FORT RUCKER, Ala. -- Many people see New Year's as a fresh start and resolve to implement positive practices or forgo bad habits in order to improve their lives.

Luckily for the Fort Rucker community, officials here offer plans, support systems and tips for helping New Year's resolutions last long past January.

Drop unhealthy habits

Some people use New Year's Day as a time to drop unhealthy habits such as smoking, drugs and drinking.

To aid in those efforts, Army Substance Abuse Program Prevention Coordinator Jesse Hunt suggests people who aim to quit those habits seek counseling or support groups.

People who join support groups or seek counseling often have more determination to achieve their goals. Support groups allow people to share their stories, which "feeds others' motivation," Hunt said.

About 75 percent of those counseled or members of support groups succeed in dropping their habits, a number that decreases for those who don't, Hunt noted.

ASAP provides drug and alcohol counseling services for Soldiers, Families, military retirees and Department of the Army civilians. For more information, call 255-7509.

The Wellness Center offers Tobacco Use Cessation classes every Thursday from 1:30 to 2:30 p.m. Classes, held in Rm. J-100 at Lyster Army Health Clinic, are free to Soldiers, retirees, Family members, Department of the Army civilians. Members of the latter group are required to pay for any necessary medications, including nicotine patches or gum. Soldiers, retirees and Families receive these products free. Call 255-9915 for more information.

Obtain higher education

Some strive to obtain higher education with the start of a new semester. Expanding one's skills advances Army and civilian job success, officials said.

"Education is paramount," said Education Service Officer Jeff Pouncy. "The whole idea behind education is to better oneself."

Various Army programs offer tuition assistance for Soldiers and spouses at and, respectively. Education counselors can also discuss financial aid during appointments at Bldg. 5700, Rm. 240 or by calling 255-2378.

Enlisted Soldiers receive promotion points for college credit hours taken, Pouncy added, noting education not only helps them become better individuals, but also aids them professionally.

For those with mobile military lifestyles, Pouncy recommends researching online programs. He said many colleges and universities offer Internet-based degrees and prospective students should search school Web sites for such opportunities.

Education Center staff offer their free services to Soldiers, Family members and Department of the Army civilians. For more information, call Pouncy at 255-1072.

Establish financial goals

Establishing realistic goals becomes critical to year-round financial success, said Beth Gunter, Army Community Service financial counselor.

"When establishing goals, it is productive to put them in black and white," she said. "They need to be specific. Include if it is a short-, medium- or long-term goal, what date you would like to complete it and the financial component to the goal."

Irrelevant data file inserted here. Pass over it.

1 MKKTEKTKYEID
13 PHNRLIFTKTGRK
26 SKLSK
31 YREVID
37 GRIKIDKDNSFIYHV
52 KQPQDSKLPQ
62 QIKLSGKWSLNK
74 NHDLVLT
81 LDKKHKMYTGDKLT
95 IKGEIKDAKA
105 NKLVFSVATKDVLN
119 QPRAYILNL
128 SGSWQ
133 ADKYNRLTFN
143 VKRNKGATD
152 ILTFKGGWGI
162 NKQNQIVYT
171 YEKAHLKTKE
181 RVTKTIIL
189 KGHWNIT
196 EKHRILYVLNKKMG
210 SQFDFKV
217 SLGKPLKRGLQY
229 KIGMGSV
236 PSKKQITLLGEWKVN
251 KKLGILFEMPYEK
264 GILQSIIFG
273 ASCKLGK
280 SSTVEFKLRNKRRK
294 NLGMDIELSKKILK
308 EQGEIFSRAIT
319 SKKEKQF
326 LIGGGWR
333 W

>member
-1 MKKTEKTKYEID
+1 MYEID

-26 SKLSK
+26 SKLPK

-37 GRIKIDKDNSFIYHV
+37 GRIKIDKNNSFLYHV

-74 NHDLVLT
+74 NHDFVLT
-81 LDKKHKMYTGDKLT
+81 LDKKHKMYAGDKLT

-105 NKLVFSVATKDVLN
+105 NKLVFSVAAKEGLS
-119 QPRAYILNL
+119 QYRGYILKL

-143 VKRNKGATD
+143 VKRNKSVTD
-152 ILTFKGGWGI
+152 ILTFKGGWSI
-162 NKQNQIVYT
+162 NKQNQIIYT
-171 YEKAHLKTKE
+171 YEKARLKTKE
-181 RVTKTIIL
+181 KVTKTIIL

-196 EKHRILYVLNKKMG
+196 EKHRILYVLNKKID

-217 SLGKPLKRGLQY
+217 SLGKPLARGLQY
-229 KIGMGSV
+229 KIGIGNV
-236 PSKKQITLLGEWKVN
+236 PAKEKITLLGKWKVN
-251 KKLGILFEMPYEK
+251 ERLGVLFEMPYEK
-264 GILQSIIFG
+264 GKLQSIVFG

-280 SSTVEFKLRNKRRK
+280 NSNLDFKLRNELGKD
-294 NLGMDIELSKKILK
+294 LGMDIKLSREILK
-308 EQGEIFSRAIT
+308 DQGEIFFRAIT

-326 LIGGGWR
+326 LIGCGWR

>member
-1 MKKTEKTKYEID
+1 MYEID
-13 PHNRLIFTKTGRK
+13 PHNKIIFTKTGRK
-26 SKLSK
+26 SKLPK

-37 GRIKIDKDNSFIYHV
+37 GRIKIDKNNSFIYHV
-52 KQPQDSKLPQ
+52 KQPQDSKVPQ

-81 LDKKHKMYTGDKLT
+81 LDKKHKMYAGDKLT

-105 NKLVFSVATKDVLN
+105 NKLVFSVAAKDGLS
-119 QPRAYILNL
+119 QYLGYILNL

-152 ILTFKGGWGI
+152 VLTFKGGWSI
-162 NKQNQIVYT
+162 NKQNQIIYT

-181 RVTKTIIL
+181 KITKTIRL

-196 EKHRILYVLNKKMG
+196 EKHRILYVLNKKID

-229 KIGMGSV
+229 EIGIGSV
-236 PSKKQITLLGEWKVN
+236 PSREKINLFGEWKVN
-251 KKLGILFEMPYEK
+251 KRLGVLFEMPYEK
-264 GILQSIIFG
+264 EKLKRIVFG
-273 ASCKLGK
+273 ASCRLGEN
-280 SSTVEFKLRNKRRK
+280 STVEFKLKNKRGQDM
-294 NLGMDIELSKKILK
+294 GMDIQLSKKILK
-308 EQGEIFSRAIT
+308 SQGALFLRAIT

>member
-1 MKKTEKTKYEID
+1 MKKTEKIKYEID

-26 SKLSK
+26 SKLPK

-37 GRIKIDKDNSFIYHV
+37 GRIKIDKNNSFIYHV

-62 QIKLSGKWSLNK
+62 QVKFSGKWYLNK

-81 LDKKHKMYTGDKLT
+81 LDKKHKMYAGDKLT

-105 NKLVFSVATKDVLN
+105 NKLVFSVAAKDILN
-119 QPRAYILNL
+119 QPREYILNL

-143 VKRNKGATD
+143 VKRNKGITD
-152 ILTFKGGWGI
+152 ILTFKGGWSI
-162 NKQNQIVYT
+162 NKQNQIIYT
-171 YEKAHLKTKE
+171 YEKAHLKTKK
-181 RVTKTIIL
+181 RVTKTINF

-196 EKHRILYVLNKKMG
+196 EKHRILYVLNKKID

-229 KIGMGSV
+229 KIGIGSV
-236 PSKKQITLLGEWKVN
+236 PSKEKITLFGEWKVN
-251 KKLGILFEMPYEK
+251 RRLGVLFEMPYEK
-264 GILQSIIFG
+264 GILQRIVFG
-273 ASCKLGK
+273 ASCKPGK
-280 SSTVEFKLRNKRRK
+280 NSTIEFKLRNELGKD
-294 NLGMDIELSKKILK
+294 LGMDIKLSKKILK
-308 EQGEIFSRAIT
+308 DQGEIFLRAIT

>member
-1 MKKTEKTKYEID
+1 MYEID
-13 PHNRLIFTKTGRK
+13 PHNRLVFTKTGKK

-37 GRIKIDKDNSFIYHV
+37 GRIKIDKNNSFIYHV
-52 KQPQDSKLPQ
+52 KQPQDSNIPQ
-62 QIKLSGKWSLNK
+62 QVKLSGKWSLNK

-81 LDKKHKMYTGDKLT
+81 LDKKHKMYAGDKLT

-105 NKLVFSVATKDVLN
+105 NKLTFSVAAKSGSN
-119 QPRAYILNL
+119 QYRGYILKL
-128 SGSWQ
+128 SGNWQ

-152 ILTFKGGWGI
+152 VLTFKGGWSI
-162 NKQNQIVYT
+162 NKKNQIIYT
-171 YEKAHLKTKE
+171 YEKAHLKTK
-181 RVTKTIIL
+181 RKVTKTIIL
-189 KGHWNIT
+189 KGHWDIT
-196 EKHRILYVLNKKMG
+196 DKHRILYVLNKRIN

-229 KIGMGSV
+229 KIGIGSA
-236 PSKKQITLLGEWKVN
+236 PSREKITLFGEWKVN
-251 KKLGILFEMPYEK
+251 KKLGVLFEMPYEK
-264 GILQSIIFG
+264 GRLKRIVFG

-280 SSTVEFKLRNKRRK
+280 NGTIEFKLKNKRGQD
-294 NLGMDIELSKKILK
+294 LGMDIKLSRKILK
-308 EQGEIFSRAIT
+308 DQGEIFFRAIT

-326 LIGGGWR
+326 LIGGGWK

Gunter said people's budgets should include basic expenses as well as allotments for emergencies or infrequent costs like car repairs and gifts. Those budgeting should earmark every dollar for spending or saving to ensure proper use.

Attending free on-post workshops and classes also aid people in organizing their finances.
Soldiers and Families may attend a Banking Account Maintenance class Jan. 21 from 8 to 10 a.m. in Bldg. 5700, Rm. 390. Attendees will learn money management using checking accounts.

An Understanding Credit Reports workshop is conducted Feb. 18 from noon to 1 p.m. in Bldg. 5700, Rm. 371A, and covers what makes someone credit worthy, using credit wisely, and understanding credit reports and scores.

A Debt Reduction workshop is held Feb 23. Attendees gather in Bldg. 5700, Rm. 371G from noon to 1 p.m. to learn about spending plans and credit counseling.

To register for classes or personal financial counseling, call ACS at 255-2594 or 255-9631.

Volunteer time, talent

People can help themselves by helping others, said Army Volunteer Corps Program Manager Karen Hayes. Vowing to make a difference by sharing one's time is an ideal way to begin 2010.

Post organizations such as chapels, Boy and Girl Scouts, youth sports, spouses clubs and the Thrift Shop all need helping hands.

"What could be more worthwhile than giving of your time or talent'" Hayes asked. "Most volunteer opportunities ... are not 'skilled' positions. They only require a little time and an open heart."

Volunteering also leads to self-fulfillment and feelings of productivity, Hayes said. It allows people to learn new skill sets and explore different careers. It's an opportunity for those who can't work full-time to keep their resumAfAs and experience current for when they reenter the workforce, she noted.

Those of all ages wishing to give back or looking for a list of volunteer positions, may contact ACS staff in Bldg. 5700, Rm. 390, or call 255-3643.

Focus on spiritual well-being

While some people resolve to improve their external appearance and health after the New Year, some focus on their internal, or spiritual, wellness.

Chaplain (Lt. Col.) Claude Crisp, deputy installation chaplain, said many people seek to improve their spiritual well-being because of the "uncertainty of the future."

He recommends a few tips for people seeking to improve their spiritual health, noting people should find a church family.

"It surrounds them with people of faith. It gives them additional support mechanisms for challenges they may face during the year," he said.

Crisp also encourages people to read more of God's word and to seek spiritual counseling from installation chaplains or ministers. People can learn about programs available through Fort Rucker by calling 255-2989.